BEIJING/SEOUL (Reuters) - Hyundai Motor Co 005380.KS is at loggerheads with its Chinese partner over efforts to cut supplier costs, as they grapple with cut-throat competition and the impact of a stand-off between Beijing and Seoul, four people familiar with the dispute said.
Hyundai, along with affiliate Kia Motors 000270.KS, has been caught up in a political row over a missile defense system deployed in South Korea, but opposed by China. That has come against the backdrop of ever tougher competition from local Chinese automakers.
Until last year, Hyundai and Kia ranked third in China by sales. But Hyundai’s sales alone have slumped 41 percent from January to July, fraying relations with local partner BAIC Motor Corp Ltd 1958.HK and making this the biggest crisis since Hyundai entered the Chinese market in 2002.
Last month, Hyundai suspended production at its four China plants for a week after a French supplier refused to provide fuel tanks when its bills went unpaid. On Tuesday, Hyundai suspended production at one of its plants in China after a German firm went unpaid.
Hyundai and BAIC - whose Beijing Hyundai joint venture is a 50:50 partnership - are divided over how to solve the issue of suppliers and tougher competition. Hyundai wants to protect its South Korean supply chain, while BAIC favors shifting to cheaper Chinese suppliers to cut costs, the people said.
“BAIC wants to solve this aggressively and is ... asking Hyundai to change its sourcing strategy significantly and immediately,” said the head of a Hyundai supplier based in Seoul, adding the idea was to source more locally from cheaper suppliers in China.
Hyundai wants to solve this more gradually “over perhaps 5-10 years and do so in phases,” the person said.
BAIC declined to comment.
A Hyundai Motor spokesperson told Reuters: “Hyundai Motor and Kia Motors have been continuously trying to source competitive parts in China.”
The stand-off underscores the depth of a crisis facing Hyundai and its suppliers in China, heavily reliant on sales to Hyundai Motor and Kia Motors.
“China has started to become a grave for South Korean automakers and suppliers,” said Lee Hang-koo, a senior research fellow at Korea Institute for Industrial Economics & Trade, adding suppliers were being hit the hardest.
South Korean firms are squeezed between cheaper Chinese suppliers and European rivals which are technologically more advanced, making it challenging for them to diversify their customers beyond Hyundai Motor, he said.
Parts from South Korean suppliers are around 30-40 percent more expensive than those from Chinese suppliers, industry sources say.
Hyundai has sought to turn its fortunes around, and last week replaced the head of its China operations. It also has plans for a local “brand” store, wants to assemble its premium Genesis cars locally and accelerate the launch of a sport-utility vehicle (SUV) for China.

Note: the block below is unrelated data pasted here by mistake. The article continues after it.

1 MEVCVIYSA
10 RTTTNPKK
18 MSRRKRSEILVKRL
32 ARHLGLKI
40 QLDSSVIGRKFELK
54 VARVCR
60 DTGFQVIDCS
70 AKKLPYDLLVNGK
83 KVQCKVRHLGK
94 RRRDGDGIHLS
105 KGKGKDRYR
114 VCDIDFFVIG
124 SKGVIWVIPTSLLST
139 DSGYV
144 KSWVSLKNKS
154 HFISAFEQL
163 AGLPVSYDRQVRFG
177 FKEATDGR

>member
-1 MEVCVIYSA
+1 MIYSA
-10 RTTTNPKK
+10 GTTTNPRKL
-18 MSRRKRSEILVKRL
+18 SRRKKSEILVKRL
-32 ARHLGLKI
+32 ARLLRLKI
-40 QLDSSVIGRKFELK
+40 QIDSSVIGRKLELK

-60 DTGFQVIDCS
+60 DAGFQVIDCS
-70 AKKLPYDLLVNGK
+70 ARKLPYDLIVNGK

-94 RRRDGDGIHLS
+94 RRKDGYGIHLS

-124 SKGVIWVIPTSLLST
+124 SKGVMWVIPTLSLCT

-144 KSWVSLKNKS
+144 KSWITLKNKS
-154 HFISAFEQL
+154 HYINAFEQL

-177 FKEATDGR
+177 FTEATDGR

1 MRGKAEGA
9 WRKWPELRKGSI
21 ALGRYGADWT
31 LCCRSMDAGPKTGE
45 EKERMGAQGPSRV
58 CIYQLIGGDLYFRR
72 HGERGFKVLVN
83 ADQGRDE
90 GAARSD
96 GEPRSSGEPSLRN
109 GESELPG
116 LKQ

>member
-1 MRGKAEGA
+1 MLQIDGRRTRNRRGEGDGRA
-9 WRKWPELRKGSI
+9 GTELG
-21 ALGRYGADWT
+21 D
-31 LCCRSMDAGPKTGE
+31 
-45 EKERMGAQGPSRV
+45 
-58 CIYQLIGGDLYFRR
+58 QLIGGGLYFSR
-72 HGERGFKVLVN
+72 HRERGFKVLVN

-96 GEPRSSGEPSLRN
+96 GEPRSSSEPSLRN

But sales have kept falling, aggravating an underlying rift at Beijing Hyundai over supplier costs, as Chinese carmakers such as Geely Automobile 0175.HK gain strength, and local suppliers improve their quality.
Hyundai cars in China rely heavily on South Korea suppliers that have set up shop there, in large part to serve the group, despite higher costs. Some 145 members of South Korea’s parts supplier association had 289 plants in China at the end of 2016.
“We can’t beat (local suppliers) in terms of price,” a senior executive at a South Korean supplier to Hyundai told Reuters, adding BAIC was putting pressure on Hyundai to switch to Chinese parts.
A second supplier said some suppliers had not been paid since May, with BAIC pressing to cut prices by a fifth before payment. That could push some to a loss, the executive said.
Pressure from BAIC to cut supplier costs has grown after a parts procurement study two years ago looked at its supplier costs versus Chinese rivals such as Changan Automobile Co Ltd 000625.SZ and Great Wall Motor Co Ltd 601633.SS.
These Chinese carmakers have made big strides, sometimes taking advantage of global automakers’ and suppliers’ engineering know-how and expertise, helping them produce popular and competitive SUVs, and win market share.
BAIC backed moving towards local suppliers, and using the local supply chain to press overseas suppliers to reduce their costs. For Hyundai, though, this would hurt suppliers, including its affiliates, who serve it globally.
An official at the South Korea parts suppliers’ association, asking not to be named because of the sensitivity of the matter, said some suppliers to Hyundai in China were taking out loans and laying off staff.
“This is not an easy one to solve,” said another person close to Hyundai, adding the carmaker would seek to avoid changing its supply chain policies in China.
“But if sales of Hyundai cars keep falling, then perhaps Hyundai will have no choice but to accept BAIC’s solution.”
Reporting by Norihiko Shirouzu in BEIJING and Hyunjoo Jin in SEOUL; Writing by Adam Jourdan; Editing by Clara Ferreira-Marques and Ian Geoghegan